An efficient risk-focused financial examination has typically been achieved through the effective leveraging of the work performed by both internal and external auditors, herein referred to as the “audit function.” In past iterations of the risk-focused exam process, the leveraging of the audit function work would include re-performance of the control and/or substantive testing available related to each risk identified by the examination team. Currently, the National Association of Insurance Commissioners (NAIC) Financial Condition Examiners Handbook (FCEH) includes guidance for examiners to apply additional judgment to not only leverage audit function work, but also to reduce the number of financial reporting risks reviewed by the examination team as a result of the audit function work performed.
The purpose of this article is to provide the company with an understanding of an effective audit function and how the examiner’s reliance leads to a smoother and more efficient examination of your insurance company. The article also aims to provide the examiners with a high-level understanding of the reliance process and practices utilized during the examination.
Internal audit is known as the third line of defense and, based on the Institute of Internal Auditors, it can be defined as “an independent, objective assurance and consulting activity designed to add value and improve an organization’s operations.” Its primary purpose is to enhance and protect organizational value by providing risk-based and objective assurance, advice and insight.
Internal audit achieves this goal through the identification and verification that the company has strong risk mitigation strategies (controls) in place that are operating consistently to mitigate risks. This value provided to your company extends to the examination team as well. How does this occur? As part of the NAIC risk-focused examination, specifically Phase 3 (control identification and risk mitigation strategies), the examiners may place reliance on internal audit for the controls identified during previous engagements, and how those controls can be utilized to mitigate the risks identified by the examiners.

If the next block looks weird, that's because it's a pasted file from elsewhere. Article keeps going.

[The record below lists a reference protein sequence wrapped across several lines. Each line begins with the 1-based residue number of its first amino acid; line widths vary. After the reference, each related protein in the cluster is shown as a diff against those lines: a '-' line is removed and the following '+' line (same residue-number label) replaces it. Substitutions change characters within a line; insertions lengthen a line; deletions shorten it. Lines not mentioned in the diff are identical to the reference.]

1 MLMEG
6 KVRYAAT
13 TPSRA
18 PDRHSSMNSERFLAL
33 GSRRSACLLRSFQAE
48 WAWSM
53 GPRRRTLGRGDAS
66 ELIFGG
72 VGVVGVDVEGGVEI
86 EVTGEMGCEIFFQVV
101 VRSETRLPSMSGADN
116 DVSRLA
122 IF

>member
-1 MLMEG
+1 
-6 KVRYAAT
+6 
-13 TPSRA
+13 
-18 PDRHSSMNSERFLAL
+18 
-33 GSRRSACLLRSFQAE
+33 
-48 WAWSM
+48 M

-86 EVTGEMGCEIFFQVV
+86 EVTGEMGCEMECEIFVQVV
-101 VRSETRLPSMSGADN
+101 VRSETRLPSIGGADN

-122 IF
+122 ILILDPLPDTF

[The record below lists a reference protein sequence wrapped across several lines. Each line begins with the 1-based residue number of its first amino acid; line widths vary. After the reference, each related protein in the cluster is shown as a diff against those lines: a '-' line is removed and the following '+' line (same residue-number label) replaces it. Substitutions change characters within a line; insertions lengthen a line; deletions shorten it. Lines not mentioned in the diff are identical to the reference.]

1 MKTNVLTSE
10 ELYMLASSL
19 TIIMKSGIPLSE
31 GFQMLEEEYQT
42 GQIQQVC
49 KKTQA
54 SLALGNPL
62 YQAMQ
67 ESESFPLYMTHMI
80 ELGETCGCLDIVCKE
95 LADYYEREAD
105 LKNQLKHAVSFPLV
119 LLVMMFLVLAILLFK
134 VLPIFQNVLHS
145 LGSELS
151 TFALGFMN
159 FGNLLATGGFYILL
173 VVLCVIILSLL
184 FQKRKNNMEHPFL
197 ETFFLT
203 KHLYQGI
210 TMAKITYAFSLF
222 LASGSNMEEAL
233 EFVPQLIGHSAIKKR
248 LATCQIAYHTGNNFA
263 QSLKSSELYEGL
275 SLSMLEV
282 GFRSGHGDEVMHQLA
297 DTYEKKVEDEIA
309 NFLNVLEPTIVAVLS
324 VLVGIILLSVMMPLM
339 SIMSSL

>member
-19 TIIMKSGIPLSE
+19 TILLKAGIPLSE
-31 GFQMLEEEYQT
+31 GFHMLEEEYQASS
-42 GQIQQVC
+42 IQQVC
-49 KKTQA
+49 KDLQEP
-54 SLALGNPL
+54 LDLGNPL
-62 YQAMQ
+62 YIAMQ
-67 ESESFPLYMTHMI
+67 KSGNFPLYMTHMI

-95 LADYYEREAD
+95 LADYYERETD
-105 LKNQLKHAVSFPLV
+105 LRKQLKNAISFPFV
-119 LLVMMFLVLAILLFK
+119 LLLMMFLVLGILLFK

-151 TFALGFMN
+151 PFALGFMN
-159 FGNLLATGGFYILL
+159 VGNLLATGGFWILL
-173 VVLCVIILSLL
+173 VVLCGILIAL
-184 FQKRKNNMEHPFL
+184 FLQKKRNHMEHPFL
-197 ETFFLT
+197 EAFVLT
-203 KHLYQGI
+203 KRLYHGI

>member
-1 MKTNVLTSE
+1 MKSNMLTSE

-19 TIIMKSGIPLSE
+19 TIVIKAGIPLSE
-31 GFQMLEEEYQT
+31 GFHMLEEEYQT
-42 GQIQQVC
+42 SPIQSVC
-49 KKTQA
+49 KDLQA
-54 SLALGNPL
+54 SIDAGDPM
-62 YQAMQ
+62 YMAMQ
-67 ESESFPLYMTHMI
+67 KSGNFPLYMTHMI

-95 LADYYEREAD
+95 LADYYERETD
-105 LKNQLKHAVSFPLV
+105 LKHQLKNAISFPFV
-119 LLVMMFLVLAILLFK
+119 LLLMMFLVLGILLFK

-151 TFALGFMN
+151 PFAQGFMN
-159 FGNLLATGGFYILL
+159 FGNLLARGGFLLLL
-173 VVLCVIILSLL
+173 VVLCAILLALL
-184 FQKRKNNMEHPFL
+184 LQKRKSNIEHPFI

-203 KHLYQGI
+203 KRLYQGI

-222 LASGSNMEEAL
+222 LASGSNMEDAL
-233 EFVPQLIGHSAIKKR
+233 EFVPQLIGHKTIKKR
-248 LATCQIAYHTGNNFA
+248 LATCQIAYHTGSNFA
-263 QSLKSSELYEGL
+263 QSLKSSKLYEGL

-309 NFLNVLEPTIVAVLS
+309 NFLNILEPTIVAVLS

In most cases, companies that have strong internal audit functions will have smoother examination (and potential cost savings) than companies that have not invested in a strong internal audit function. This concept is especially true if your company is required to comply with the Internal Control over Financial Reporting requirement of the Model Audit Rule, or your related state regulation. Please refer to our articles for more information:
There are critical attributes that we have identified through our experience working with examiners that will ensure internal audit is providing value to your company while undergoing an examination: